Friday, December 28, 2012

Wrath of the Titans Movie Review

Back in 1981, a special effects move was released called Clash of the Titans. It featured some fairly impressive stop-motion animation coupled with live actors. It's a cheesy classic that few people seem to remember. In 2010 was a cutting-edge remake that was basically a special effects fest. It was pretty fun, but couldn't be taken very seriously. Box office successes deserve sequels, right? So Wrath of the Titans (2012), a sequel of a remake of a old cheesy movie, was made. Why did they think this was a good idea?
A decade after his heroic defeat of the monstrous Kraken, Perseus (Sam Worthington) the demigod son of Zeus (Liam Neeson) is trying to live quieter life as a village fisherman as the only parent of his 10-year-old son Helius (John Bell). Meanwhile, a struggle for supremacy rages between the gods and Titans. Dangerously weakened by humanity's lack of devotion, the gods are losing control of the imprisoned Titans and their ferocious leader, Kronos, father of the long-ruling brothers Zeus, Hades (Ralph Fiennes), and Poseidon (Danny Huston). Their unity had overthrown their powerful father long ago, leaving him to rot in the abyss of Tartarus, a dungeon that lies deep within the cavernous underworld. Perseus cannot ignore his true calling when Hades along with Zeus's godly son, Ares (Edgar Ramirez) switch loyalty and make a deal with Kronos to capture Zeus. The Titan Kronos' strength grows stronger as Zeus' remaining godly powers are siphoned. If Kronos is able to escape Tartarus, it will mean the end of the world.
The cast that appears in this movie had to have been contractually obligated to take up these roles again for this sequel. Liam Neeson is known for some outstanding roles; Oskar Schindler in Schindler's List, Henri Ducard in Batman Begins, even some of the lousy movies he's appeared in like Star Wars: The Phantom Menace and Battleship were made slightly better just because he's in them. One of the best reasons to watch the 2010 Clash of the Titans was to hear him say, “Release the Kraken!” Then there is Ralph Fiennes reprising his role as Hades. He's a stellar actor who will likely be remembered forever as Lord Voldemort. Bill Nighy even appears for a short while. All these actors are exceptional, but given the terrible script and and sloppy story, I can't imagine why they would consent to appear in this movie. Sam Worthington's acting hasn't improved, and the only real change we see in the character is he now has a stupid-looking haircut.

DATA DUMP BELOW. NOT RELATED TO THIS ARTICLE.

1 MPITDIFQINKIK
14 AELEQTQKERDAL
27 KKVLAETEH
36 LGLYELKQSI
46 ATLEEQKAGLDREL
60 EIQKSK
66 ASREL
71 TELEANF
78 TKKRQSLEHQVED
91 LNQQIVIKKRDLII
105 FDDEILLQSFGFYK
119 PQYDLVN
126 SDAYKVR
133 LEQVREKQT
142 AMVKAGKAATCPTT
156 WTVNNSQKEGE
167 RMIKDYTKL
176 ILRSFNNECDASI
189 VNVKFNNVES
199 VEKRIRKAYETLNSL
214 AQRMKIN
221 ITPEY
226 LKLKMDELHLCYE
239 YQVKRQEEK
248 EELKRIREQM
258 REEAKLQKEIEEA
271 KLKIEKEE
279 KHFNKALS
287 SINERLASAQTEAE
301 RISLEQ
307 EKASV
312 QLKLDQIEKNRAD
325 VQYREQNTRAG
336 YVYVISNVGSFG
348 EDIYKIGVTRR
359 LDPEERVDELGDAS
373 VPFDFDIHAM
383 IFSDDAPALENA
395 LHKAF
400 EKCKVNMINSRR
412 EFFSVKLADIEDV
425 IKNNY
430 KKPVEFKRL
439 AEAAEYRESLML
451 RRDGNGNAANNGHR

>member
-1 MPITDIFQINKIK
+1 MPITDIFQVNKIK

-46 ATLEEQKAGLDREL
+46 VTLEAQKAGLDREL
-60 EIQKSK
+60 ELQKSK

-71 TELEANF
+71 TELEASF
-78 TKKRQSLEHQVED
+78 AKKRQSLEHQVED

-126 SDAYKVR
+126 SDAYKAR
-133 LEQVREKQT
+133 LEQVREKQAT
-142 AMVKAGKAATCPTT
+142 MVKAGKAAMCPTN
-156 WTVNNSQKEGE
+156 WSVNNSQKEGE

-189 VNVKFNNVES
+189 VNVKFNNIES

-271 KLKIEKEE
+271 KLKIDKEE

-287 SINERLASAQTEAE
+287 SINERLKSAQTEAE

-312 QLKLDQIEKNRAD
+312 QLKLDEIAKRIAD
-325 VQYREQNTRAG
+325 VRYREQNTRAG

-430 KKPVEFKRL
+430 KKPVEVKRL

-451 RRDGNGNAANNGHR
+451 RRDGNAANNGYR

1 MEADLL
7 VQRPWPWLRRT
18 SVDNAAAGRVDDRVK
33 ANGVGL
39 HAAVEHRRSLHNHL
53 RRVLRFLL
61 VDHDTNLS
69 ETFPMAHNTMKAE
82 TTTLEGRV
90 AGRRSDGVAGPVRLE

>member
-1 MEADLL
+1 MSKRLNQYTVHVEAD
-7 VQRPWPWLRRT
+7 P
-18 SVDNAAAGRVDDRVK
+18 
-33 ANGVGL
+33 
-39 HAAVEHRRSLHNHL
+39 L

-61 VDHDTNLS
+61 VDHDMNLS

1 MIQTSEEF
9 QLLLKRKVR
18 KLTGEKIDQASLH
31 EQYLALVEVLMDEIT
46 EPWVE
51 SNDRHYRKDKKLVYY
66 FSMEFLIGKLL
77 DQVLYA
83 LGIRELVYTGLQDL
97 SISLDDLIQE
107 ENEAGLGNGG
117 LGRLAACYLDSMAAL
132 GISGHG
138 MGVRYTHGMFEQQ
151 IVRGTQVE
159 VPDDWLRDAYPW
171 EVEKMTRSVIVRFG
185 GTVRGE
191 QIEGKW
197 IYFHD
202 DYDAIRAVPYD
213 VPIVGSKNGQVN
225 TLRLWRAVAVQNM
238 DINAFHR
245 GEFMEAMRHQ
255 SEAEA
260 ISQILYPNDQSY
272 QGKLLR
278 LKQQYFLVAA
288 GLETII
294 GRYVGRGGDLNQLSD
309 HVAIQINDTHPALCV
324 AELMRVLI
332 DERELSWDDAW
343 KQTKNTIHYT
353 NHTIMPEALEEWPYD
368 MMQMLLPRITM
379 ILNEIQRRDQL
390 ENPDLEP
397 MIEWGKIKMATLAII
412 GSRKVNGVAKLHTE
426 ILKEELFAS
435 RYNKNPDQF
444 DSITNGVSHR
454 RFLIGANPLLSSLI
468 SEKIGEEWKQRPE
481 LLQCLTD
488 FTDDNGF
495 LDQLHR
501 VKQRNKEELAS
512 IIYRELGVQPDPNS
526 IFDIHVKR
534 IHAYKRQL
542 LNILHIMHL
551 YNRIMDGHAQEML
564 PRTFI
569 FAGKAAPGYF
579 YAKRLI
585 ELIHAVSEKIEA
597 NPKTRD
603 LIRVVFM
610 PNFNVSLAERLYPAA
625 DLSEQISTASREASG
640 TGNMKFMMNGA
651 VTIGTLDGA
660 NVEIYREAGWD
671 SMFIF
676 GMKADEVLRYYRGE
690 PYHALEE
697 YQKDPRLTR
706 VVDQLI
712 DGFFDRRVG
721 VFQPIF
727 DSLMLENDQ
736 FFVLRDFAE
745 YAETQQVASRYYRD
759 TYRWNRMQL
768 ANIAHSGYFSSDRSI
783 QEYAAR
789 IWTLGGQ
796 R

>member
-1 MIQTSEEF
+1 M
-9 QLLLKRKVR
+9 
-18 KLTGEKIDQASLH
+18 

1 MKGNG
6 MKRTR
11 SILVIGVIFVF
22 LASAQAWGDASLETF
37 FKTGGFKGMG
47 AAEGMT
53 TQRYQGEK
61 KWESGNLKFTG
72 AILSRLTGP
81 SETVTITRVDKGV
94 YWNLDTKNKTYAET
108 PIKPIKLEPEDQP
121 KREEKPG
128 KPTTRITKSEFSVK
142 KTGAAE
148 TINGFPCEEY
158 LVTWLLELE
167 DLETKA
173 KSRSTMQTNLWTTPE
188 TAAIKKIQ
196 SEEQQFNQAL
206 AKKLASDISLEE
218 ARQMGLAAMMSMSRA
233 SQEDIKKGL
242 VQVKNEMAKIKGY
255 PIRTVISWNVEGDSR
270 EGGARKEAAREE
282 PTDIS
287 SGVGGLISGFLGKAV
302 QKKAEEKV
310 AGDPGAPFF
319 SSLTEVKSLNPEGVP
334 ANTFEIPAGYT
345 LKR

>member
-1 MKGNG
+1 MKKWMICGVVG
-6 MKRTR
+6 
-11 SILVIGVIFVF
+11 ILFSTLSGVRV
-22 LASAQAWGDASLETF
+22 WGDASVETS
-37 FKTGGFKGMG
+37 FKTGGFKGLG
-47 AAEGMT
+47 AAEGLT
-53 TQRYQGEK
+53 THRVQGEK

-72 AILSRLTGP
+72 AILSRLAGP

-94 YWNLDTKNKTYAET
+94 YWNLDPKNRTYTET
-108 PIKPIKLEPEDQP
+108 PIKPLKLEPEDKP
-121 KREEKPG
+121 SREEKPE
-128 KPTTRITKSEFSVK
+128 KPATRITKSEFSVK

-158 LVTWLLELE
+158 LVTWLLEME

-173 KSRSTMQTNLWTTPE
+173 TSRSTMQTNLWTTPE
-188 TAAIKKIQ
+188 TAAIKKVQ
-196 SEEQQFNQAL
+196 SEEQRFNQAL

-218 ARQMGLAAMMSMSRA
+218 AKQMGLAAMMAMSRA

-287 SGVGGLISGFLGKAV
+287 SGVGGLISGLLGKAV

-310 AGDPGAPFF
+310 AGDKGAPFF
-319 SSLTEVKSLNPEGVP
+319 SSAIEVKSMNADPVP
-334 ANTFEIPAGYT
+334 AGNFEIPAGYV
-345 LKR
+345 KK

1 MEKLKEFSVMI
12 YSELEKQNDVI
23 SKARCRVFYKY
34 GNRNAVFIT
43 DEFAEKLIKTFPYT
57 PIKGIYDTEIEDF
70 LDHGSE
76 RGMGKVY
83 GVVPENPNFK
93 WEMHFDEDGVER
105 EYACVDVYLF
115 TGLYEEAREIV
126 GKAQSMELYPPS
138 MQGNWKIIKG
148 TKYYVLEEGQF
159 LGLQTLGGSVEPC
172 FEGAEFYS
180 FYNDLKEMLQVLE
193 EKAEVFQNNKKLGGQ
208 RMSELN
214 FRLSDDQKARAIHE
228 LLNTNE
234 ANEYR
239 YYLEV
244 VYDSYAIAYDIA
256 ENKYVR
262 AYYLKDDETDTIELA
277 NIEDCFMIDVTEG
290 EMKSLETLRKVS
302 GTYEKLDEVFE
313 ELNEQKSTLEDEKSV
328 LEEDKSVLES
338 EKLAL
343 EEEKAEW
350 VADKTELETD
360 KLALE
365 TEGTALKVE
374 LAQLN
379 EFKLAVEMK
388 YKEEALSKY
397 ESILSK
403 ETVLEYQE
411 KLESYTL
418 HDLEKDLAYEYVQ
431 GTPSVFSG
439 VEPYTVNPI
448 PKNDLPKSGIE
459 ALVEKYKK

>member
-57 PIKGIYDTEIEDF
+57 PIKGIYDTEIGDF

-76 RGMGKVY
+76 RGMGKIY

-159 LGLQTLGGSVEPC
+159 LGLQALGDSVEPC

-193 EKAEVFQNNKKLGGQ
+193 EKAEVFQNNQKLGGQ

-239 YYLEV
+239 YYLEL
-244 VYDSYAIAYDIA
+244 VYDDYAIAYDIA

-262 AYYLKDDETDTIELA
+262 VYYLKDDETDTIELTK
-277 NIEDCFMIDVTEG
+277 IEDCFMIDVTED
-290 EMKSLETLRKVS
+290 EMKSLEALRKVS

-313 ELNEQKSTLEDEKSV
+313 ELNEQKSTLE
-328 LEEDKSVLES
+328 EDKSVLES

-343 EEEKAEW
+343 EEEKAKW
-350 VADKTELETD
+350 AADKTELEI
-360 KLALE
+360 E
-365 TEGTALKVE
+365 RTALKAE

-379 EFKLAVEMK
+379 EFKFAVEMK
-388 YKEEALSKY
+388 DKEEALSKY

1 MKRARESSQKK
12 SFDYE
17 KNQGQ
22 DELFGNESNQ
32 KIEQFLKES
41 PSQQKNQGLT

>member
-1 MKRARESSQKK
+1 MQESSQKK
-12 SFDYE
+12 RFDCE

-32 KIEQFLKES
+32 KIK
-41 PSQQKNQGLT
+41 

The script in Wrath of the Titans is ridiculous to say the least. Right from the opening character introductions, the dialogue is awkward, forced, and corny. One of the villagers in Perseus' community approaches him and basically says, “Well, hi there! You are Perseus. You defeated the Kraken exactly ten years ago. You are the son of Zeus. You fight good. Now everyone knows what happened in the last movie. I will now remind you that you have a son who will probably fight as well as you did. For the sake of the audience I'll also remind you that I have asked you before, but do you intend to teach your son to fight?” I'm exaggerating only a little bit. No one causally walks up to someone and reminds them of their personal history and reputation as if it was a conversation starter. Sadly, it doesn't get any better after that. Fortunately, later on there's too much action for us to notice much of the laughable dialogue the characters are shouting at one another.
Like its predecessor, Wrath of the Titans is a special effects fest. The CGI artwork was actually quite good. Lots of fireballs, exploding mountains, ugly monsters, and moving labyrinth walls. The scene that has Perseus and company braving the labyrinth that surrounds Tartarus is an intricate one. The walls moved constantly; halls became dead ends, narrow corridors crushed in on our heroes, and floors withdrew themselves from underfoot. It's was like a gigantic stone clockwork device that could sense where the human-size gods were and tried to destroy them. The monsters and titans were fairly detailed and well animated for the most part. That has to be the most pathetic excuse for a minotaur I've ever seen, though; it looked more like an ugly human with horns. The minotaur scene was so short, I'm not even sure why they bothered including it.
There have been movies made where the excellent implementation of special effects are what made the movie worth watching. Wrath of the Titans is not one of those movies. The special effects and CGI work was excellent, even if the scale and spacing was vague. The characters were shallow and uninteresting, the script was laughable and poorly written, and the story was murky and incomprehensible. That significantly weakened my ability to enjoy the special effects and action. The production itself was way below the talents of most of the actors involved, but I'll excuse them on the grounds that they were probably under contract. Wrath of the Titans was not a good movie; it was not even a decent sequel. If you really want to see some fun Grecian gods clash, just stick with Clash of the Titans. It's silly and over the top, but it's fun. Don't bother with Wrath of the Titans, it's just not worth the money to even rent it.

Do you have a favorite "Greek Epic?" I thought Ben Hur was pretty good. What's your favorite? Comment below and tell me all about it!

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